At this time the blacks had quite recovered from the fright occasioned by the discharge of the nine-pounder gun, and were again often seen from the huts at the Old Port. Donald Macalister was sent by his uncle, Lachlan Macalister, of Nuntin, to make arrangements for shipping some cattle and sheep. The day before their arrival Donald saw some blacks at a distance in the scrub, and without any provocation fired at them with an old Tower musket, charged with shot. The next day the drovers and shepherds arrived with the stock, and drove them over Glengarry’s bridge to a place between the Tarra and Albert rivers, called the Coal Hole, afterwards occupied by Parson Bean. There was no yard there, and the animals would require watching at night; so Donald decided to send them back to Glengarry’s yards. Then he and the drovers and shepherds would have a pleasant time; there would be songs and whisky, the piper would play, and the men and maids would dance. The arrangement suited everybody. The drovers started back with the cattle, Donald helped the shepherds to gather the sheep, and put them on the way, and then he rode after the cattle. The track led him past a grove of dense ti-tree, on the land now known as the Brewery Paddock, and about a hundred yards ahead a single blackfellow came out of the grove, and began capering about and waving a waddy. Donald pulled up his horse and looked at the black. He had a pair of pistols in the holsters of his saddle, but he did not draw them: there was no danger from a blackfellow a hundred yards off. But there was another behind him and much nearer, who came silently out of the ti-tree and thrust a spear through Donald’s neck. The horse galloped away towards Glengarry’s bridge.

When the drovers saw the riderless horse, they supposed that Macalister had been accidentally thrown, and they sent Friday to look for him. He found him dead. The blacks had done their work quickly. They had stripped Donald of everything but his trousers and boots, had mutilated him in their usual fashion, and had disappeared. A messenger was sent to old Macalister, and the young man was buried on the bank of the river near McClure’s grave. The new cemetery now contained three graves, the second being that of Tinker Ned, who shot himself accidentally when pulling out his gun from beneath a tarpaulin.

Lachlan Macalister had had a long experience in dealing with blackfellows and bushrangers; he had been a captain in the army, and an officer of the border police. The murder of his nephew gave him both a professional and a family interest in chastising the criminals, and he soon organised a party to look for them. It was, of course, impossible to identify any blackfellow concerned in the outrage, and therefore atonement must be made by the tribe. The blacks were found encamped near a waterhole at Gammon Creek, and those who were shot were thrown into it, to the number, it was said, of about sixty, men, women, and children; but this was probably an exaggeration. At any rate, the black who capered about to attract young Macalister’s attention escaped, and he often afterwards described and imitated the part he took in what he evidently considered a glorious act of revenge. The gun used by old Macalister was a double-barrelled Purdy, a beautiful and reliable weapon, which in its time had done great execution. (p224)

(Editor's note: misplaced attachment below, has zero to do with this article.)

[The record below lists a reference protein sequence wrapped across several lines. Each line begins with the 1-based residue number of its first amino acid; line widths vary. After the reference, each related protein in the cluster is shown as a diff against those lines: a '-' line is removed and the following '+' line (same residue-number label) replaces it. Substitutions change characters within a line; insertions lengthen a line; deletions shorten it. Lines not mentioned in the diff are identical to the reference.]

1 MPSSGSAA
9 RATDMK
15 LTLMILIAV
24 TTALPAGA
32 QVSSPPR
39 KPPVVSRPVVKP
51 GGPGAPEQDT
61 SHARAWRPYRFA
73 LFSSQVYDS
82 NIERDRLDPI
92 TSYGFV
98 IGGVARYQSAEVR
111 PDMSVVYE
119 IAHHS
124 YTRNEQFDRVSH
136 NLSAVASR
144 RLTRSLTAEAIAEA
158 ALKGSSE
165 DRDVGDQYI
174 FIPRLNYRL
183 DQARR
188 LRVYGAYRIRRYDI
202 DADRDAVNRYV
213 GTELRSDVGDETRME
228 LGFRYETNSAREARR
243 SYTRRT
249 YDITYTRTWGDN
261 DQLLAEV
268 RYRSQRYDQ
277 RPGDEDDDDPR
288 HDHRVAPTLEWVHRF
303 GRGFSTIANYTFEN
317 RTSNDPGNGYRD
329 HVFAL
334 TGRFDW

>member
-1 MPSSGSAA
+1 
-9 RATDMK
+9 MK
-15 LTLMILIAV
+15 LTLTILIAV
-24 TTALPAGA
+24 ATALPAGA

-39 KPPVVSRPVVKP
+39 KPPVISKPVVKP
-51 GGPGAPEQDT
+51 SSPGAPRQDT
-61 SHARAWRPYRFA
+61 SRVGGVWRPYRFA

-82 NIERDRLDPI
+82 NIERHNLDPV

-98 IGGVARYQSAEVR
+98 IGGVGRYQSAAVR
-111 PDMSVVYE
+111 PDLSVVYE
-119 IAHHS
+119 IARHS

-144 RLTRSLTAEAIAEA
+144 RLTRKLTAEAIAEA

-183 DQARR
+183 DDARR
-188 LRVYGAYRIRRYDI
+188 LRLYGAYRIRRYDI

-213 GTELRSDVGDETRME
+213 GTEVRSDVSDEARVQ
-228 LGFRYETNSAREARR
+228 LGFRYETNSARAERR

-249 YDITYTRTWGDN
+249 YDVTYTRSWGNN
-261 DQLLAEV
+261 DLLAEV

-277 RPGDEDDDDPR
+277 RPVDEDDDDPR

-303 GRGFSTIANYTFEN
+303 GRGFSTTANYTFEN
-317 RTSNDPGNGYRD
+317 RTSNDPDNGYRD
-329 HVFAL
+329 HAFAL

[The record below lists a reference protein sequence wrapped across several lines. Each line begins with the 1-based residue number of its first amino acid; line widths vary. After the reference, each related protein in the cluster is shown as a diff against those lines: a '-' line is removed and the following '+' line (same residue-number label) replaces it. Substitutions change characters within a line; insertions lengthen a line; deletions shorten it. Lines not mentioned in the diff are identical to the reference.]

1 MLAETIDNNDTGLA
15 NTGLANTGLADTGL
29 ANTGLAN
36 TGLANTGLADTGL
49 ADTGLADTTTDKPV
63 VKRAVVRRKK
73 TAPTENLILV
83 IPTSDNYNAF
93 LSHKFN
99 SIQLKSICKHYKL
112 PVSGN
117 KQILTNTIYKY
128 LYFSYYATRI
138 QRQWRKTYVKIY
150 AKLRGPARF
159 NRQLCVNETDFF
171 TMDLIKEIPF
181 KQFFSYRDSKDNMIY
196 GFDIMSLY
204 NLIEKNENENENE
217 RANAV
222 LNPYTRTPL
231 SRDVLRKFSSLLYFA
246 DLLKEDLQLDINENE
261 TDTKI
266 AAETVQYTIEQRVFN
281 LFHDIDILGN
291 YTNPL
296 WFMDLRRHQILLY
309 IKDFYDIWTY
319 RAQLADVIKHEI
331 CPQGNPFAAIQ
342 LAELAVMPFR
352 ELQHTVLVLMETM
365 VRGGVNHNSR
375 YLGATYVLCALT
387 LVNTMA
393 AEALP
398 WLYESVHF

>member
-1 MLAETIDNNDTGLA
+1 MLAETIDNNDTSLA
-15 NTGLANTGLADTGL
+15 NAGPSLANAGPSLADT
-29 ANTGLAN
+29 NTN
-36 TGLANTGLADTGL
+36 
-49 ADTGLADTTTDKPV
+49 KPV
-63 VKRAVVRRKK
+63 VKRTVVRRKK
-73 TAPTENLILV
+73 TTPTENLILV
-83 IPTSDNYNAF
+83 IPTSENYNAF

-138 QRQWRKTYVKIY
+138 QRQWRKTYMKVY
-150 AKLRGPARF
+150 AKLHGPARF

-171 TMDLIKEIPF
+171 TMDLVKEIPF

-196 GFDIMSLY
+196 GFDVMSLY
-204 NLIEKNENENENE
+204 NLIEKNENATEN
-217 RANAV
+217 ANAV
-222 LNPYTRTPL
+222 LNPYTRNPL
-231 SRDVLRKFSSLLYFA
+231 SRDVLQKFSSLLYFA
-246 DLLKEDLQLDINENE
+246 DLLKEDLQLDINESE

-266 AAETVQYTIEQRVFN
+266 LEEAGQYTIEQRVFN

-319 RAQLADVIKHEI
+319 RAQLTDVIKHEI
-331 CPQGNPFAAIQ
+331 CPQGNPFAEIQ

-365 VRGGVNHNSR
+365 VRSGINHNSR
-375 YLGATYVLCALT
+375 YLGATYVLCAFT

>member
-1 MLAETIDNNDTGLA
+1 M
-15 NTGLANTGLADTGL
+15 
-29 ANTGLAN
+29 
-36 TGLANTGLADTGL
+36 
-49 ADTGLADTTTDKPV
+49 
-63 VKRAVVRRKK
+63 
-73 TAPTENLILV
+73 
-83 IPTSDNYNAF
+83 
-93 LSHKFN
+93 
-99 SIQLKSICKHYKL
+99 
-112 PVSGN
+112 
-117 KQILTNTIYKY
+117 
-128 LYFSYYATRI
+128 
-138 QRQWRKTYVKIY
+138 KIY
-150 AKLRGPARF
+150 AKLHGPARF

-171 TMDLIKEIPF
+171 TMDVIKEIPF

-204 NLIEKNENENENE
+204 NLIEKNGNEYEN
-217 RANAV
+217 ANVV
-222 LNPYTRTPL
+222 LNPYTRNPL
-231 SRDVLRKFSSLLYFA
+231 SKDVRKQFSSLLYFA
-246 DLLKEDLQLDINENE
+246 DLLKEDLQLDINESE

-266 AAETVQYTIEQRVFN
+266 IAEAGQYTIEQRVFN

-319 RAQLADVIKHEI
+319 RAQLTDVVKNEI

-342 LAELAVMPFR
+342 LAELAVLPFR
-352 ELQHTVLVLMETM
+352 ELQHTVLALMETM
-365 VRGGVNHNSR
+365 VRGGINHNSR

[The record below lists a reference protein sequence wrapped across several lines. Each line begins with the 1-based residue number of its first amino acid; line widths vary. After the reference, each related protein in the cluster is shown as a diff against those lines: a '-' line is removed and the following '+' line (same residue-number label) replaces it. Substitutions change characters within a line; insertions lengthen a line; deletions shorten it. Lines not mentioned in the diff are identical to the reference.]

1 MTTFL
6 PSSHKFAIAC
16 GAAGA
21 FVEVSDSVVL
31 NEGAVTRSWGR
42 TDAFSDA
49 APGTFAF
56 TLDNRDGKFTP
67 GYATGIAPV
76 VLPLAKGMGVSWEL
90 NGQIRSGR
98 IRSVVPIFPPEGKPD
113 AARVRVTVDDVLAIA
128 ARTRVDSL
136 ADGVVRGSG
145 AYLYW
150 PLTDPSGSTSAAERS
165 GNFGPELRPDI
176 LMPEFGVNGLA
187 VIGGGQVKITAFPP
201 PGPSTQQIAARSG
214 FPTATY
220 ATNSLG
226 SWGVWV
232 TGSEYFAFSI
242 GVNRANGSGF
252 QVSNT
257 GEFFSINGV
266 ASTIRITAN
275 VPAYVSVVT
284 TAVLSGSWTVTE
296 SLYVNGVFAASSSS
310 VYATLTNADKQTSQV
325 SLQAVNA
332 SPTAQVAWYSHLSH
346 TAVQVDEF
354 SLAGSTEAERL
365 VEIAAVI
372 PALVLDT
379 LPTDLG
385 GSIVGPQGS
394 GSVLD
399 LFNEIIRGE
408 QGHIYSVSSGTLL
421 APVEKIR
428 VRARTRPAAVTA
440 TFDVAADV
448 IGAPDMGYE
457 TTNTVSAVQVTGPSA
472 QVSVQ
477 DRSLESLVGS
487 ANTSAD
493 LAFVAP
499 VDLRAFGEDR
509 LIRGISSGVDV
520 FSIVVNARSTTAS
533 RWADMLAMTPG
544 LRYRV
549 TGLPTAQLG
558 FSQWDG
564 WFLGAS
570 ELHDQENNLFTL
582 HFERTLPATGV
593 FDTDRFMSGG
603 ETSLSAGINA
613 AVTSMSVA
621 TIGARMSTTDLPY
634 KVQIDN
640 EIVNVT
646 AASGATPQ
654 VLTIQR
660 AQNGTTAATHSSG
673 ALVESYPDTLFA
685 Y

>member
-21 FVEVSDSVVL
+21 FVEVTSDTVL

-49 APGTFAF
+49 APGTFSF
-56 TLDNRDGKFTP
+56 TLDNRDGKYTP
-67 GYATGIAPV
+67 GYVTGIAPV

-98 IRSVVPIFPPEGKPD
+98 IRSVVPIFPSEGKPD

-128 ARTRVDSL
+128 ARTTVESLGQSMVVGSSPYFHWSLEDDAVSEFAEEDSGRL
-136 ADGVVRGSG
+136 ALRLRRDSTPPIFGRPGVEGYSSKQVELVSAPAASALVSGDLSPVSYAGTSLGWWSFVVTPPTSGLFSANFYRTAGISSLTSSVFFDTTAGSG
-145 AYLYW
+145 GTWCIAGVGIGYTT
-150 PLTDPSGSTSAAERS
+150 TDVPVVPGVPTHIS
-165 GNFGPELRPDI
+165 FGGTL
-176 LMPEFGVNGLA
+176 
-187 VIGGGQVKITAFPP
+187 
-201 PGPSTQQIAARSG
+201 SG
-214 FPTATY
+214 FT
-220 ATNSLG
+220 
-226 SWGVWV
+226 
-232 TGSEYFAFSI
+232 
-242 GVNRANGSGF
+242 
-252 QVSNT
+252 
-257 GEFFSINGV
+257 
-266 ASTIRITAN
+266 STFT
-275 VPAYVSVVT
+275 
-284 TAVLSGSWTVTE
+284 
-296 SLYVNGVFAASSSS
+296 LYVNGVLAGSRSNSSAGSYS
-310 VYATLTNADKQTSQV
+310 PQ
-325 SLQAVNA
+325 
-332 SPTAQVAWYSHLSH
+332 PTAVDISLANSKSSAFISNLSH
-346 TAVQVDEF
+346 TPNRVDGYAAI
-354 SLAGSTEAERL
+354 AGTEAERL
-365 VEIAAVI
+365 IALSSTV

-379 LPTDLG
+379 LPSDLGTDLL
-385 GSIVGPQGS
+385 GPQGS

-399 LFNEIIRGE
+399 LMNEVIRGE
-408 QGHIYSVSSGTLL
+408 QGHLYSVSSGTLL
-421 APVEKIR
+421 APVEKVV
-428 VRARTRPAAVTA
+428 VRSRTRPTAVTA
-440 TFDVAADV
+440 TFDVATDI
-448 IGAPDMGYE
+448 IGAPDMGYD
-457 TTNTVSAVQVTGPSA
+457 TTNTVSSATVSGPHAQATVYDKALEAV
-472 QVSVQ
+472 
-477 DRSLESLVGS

Clearly, in terms of a primary resource, Dunderdale’s account is a critical reference and one of which Cox would have been aware and could have included. In fact, Dunderdale did explicitly comment on the conflict on the frontier. For example, there was this insight of Tyers’ approach to the ‘troublesome blacks’:

The blacks were still troublesome, and I heard Mr.Tyers relate the measures taken by himself and his native police to suppress their irregularities. He was informed that some cattle had been speared, and he rode away with his force to investigate the complaint. He inspected the cattle killed or wounded, and then directed his black troopers to search for tracks, and this they did willingly and well. Traces of natives were soon discovered, and their probable hiding-place in the scrub was pointed out to Mr. Tyers. He therefore dismounted, and directing two of his black troopers armed with carbines to accompany him, he held a pistol in each hand and walked cautiously into the scrub. The two black troopers discharged their carbines. The commissioner had seen nothing to shoot at, but his blacks soon showed him two of the natives a few yards in front, both mortally wounded. Mr. Tyers sent a report of the affair to the Government, and that was the end of it. (p. 265)

There was also this revealing detail:

This manner of dealing with the native difficulty was adopted in the early days, and is still used under the name of “punitive expeditions.” That judge who prayed to heaven in his wig and robes of office, said that the aborigines were subjects of the Queen, and that it was a mercy to them to be under her protection. The mercy accorded to them was less than Jedburgh justice: they were shot first, and not even tried afterwards. …